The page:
The Reform synagogue in Simferopol, the capital of Ukraine’s Crimean republic, was vandalized Thursday night as the city saw clashes between thousands of armed pro-Russian protesters and Ukrainian nationalists.
Simferopol’s 150-member Reform congregation, Ner Tamid, is housed in the city’s historic Old Synagogue building, which was returned to the Jewish community after the fall of the Former Soviet Union through Holocaust restitution efforts.
Vandals spray painted anti-Semitic messages on the outside walls of the historic building, Ukraine’s Chief Reform Rabbi Alexander Dukhovny told The Times of Israel on Friday.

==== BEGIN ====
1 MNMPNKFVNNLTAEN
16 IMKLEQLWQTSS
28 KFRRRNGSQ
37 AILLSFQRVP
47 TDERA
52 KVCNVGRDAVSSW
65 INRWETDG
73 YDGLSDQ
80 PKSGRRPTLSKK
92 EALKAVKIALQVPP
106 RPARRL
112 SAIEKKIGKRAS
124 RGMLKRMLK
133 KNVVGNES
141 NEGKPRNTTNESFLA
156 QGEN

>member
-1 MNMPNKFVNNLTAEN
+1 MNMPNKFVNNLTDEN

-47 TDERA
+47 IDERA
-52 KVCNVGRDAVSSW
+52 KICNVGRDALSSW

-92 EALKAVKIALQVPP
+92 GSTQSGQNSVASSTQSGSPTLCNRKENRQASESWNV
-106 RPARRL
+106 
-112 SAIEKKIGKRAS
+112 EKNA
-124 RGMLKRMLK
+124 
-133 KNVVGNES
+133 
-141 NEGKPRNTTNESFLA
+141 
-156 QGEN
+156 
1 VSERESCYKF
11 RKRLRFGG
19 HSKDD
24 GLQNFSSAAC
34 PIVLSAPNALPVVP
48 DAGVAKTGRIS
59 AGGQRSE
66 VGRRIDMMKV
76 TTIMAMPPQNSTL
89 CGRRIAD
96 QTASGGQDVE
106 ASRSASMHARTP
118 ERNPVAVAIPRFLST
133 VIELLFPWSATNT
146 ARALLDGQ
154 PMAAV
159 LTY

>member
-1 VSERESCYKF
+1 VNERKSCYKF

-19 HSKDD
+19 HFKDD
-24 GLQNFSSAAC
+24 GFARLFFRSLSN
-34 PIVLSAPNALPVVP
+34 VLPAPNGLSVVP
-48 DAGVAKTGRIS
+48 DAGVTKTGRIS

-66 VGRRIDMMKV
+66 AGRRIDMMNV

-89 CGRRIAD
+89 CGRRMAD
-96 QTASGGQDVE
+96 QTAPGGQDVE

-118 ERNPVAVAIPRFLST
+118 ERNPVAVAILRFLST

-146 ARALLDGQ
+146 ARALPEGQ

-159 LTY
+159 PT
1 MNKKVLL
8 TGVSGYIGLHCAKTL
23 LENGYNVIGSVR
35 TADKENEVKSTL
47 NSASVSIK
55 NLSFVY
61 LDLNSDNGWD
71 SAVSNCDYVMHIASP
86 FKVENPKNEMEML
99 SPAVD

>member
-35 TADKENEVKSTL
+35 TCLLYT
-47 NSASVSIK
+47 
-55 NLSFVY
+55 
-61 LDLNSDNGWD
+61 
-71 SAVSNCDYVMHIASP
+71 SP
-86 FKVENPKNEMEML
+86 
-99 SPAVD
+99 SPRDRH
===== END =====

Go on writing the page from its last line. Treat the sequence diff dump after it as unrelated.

Early Friday, Ukraine accused Russia of a “military invasion,” saying that Russian troops had taken up strategic positions in the Crimean peninsula. Later in the day, the chief of Ukraine’s security council seemed to back away from those claims, saying that gunmen had attempted to seize airports in Simferopol and Sevastopol.
Amid all of the recent chaos, Dukhovny, born and raised by Jewish parents in Kiev, maintained that anti-Semitism is currently marginal in his country.